Fast forward a couple decades (and more!)
In a paper published in 1988 entitled, gIBIS: A hypertext tool for exploratory policy discussion, Conklin and Begeman describe a prototype of a graphical, hypertext-based IBIS-type system (called gIBIS) and its use in capturing design rationale (yes, despite the title of the paper, it is more about capturing design rationale than policy discussions). The development of gIBIS represents a key step between the original Rittel-Kunz version of IBIS and its more recent version as implemented in Compendium. Amongst other things, IBIS was finally off paper and on to disk, opening up a world of new possibilities.
gIBIS aimed to offer users:
- The ability to capture design rationale – the options discussed (including the ones rejected) and the discussion around the pros and cons of each.
- A platform for promoting computer-mediated collaborativedesign work – ideally in situations where participants were located at sites remote from each other.
- The ability to store a large amount of information and to be able to navigate through it in an intuitive way.
The gIBIS prototype proved successful enough to catalyse the development of Questmap, a commercially available software tool that supported IBIS. In a recent conversation Jeff Conklin mentioned to me that Questmap was one of the earliest Windows-based groupware tools available on the market…and it won a best-of-show award in that category. It is interesting to note that in contrast to Questmap (which no longer exists), Compendium is a single-user, desktop software.
The primary application of Questmap was in the area of sensemaking which is all about helping groups reach a collective understanding of complex situations that might otherwise lead them into tense or adversarial conditions. Indeed, that is precisely how Rittel and Kunz intended IBIS to be used. The key advantage offered by computerized IBIS systems was that one could map dialogues in real-time, with the map representing the points raised in the conversation along with their logical connections. This proved to be a big step forward in the use of IBIS to help groups achieve a shared understanding of complex issues.
That said, although there were some notable early successes in the real-time use of IBIS in industry environments (see this paper, for example), these were not accompanied by widespread adoption of the technique. It is worth exploring the reasons for this briefly.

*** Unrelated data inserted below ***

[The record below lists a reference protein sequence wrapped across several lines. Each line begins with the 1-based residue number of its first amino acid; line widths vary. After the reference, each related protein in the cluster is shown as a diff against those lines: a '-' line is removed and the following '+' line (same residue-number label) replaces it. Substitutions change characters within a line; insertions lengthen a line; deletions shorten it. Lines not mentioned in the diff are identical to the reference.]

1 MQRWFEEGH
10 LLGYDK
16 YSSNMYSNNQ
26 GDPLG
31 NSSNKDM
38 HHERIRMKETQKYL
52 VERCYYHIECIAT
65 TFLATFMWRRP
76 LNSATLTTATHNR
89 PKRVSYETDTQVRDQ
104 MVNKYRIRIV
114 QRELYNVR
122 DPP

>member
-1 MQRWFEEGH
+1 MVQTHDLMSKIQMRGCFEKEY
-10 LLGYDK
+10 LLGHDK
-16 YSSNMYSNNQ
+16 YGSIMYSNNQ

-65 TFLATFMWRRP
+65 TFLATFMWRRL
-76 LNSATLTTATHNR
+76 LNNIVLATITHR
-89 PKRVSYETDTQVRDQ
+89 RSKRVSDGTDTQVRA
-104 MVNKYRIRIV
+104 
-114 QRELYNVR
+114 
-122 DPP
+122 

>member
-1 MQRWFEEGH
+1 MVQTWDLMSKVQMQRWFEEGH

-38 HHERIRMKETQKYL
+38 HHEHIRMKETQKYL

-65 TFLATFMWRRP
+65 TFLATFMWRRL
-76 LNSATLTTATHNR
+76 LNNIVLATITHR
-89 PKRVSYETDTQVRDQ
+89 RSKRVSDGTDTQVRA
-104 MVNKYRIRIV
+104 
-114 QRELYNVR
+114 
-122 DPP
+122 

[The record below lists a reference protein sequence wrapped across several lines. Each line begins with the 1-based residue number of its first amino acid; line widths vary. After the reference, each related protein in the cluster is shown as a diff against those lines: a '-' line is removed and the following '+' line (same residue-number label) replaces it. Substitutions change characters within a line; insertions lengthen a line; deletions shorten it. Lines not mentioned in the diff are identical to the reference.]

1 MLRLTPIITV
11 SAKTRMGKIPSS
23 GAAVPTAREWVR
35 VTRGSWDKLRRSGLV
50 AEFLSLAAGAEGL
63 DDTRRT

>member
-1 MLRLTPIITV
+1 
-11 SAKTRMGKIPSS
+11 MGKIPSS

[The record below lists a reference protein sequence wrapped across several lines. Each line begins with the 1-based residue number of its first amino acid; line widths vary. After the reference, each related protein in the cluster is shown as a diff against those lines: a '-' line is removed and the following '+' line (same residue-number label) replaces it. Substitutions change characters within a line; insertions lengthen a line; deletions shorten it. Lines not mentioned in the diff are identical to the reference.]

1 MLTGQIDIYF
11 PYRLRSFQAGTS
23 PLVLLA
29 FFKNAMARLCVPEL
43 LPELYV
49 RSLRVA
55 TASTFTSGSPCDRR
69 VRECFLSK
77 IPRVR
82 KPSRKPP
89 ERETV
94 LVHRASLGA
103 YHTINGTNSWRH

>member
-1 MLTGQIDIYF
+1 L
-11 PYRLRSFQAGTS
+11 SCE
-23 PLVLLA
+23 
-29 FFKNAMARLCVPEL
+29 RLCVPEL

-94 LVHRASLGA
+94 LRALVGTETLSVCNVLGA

The tacitness of IBIS mastery
The reasons for the lack of traction of IBIS-type techniques for real-time knowledge capture are discussed in a paper by Shum et. al. entitled, Hypermedia Support for Argumentation-Based Rationale: 15 Years on from gIBIS and QOC. The reasons they give are:
- For acceptance, any system must offer immediate value to the person who is using it. Quoting from the paper, “No designer can be expected to altruistically enter quality design rationale solely for the possible benefit of a possibly unknown person at an unknown point in the future for an unknown task. There must be immediate value.” Such immediate value is not obvious to novice users of IBIS-type systems.
- There is some effort involved in gaining fluency in the use of IBIS-based software tools. It is only after this that users can gain an appreciation of the value of such tools in overcoming the limitations of mapping design arguments on paper, whiteboards etc.
While the rules of IBIS are simple to grasp, the intellectual effort – or cognitive overhead in using IBIS in real time involves:
- Teasing out issues, ideas and arguments from the dialogue.
- Classifying points raised into issues, ideas and arguments.
- Naming (or describing) the point succinctly.